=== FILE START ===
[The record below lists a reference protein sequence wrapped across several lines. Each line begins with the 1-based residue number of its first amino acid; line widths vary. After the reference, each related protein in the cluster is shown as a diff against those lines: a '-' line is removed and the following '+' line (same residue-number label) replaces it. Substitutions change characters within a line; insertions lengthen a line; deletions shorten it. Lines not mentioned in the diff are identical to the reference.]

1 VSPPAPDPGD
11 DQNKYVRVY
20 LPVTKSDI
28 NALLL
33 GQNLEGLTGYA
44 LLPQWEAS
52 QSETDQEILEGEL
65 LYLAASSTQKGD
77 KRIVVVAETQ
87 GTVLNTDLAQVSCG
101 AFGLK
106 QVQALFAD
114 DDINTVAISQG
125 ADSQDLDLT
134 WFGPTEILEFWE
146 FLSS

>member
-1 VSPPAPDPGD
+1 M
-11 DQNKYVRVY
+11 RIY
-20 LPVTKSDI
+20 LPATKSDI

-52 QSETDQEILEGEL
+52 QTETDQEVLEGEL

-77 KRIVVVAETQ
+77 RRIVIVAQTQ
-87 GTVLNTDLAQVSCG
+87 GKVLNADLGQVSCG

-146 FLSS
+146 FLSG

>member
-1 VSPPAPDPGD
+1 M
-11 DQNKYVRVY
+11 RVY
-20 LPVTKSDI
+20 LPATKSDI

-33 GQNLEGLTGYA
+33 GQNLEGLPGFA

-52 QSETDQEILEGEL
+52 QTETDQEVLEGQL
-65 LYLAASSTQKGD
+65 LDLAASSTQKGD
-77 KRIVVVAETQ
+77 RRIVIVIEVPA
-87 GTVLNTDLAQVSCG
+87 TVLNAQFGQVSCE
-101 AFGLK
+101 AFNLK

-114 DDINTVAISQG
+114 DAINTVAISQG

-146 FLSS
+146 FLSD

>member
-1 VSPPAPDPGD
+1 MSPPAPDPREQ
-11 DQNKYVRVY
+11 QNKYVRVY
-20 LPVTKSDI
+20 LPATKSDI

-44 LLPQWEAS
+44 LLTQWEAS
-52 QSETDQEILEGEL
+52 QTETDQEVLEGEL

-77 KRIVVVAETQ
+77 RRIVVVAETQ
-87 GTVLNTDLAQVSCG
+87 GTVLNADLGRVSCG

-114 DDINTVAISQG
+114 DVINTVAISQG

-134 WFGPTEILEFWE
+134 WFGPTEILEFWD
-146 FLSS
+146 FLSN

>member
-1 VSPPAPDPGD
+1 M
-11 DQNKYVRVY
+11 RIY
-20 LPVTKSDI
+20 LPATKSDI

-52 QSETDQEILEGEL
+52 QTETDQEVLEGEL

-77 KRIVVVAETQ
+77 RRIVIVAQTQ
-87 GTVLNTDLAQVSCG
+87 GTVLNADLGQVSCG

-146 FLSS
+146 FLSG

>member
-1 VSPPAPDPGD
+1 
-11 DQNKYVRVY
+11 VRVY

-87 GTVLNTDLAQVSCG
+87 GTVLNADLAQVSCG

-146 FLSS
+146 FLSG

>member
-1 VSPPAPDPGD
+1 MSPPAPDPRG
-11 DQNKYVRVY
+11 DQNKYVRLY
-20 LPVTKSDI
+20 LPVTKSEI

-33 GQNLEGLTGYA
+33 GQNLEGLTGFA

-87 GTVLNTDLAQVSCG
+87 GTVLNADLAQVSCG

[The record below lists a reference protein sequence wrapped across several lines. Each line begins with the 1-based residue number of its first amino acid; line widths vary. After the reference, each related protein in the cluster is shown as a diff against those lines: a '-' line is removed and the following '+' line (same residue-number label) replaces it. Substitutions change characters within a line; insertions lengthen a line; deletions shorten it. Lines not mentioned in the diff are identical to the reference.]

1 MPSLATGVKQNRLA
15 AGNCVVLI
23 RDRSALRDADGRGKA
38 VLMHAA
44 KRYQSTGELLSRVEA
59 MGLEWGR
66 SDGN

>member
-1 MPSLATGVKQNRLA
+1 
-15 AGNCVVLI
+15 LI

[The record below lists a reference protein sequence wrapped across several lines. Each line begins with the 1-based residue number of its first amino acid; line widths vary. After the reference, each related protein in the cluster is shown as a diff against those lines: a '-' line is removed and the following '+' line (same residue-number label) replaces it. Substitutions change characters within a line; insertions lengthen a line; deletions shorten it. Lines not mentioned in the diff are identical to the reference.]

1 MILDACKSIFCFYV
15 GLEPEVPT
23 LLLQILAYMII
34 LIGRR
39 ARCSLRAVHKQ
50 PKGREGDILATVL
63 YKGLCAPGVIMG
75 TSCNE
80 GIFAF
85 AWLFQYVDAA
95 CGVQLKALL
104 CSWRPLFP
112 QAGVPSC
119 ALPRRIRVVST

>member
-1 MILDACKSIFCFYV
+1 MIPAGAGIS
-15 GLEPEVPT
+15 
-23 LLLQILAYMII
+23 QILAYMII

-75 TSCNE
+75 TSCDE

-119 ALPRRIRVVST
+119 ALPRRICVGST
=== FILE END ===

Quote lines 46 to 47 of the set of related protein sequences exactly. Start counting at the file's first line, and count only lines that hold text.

-77 KRIVVVAETQ
+77 RRIVIVIEVPA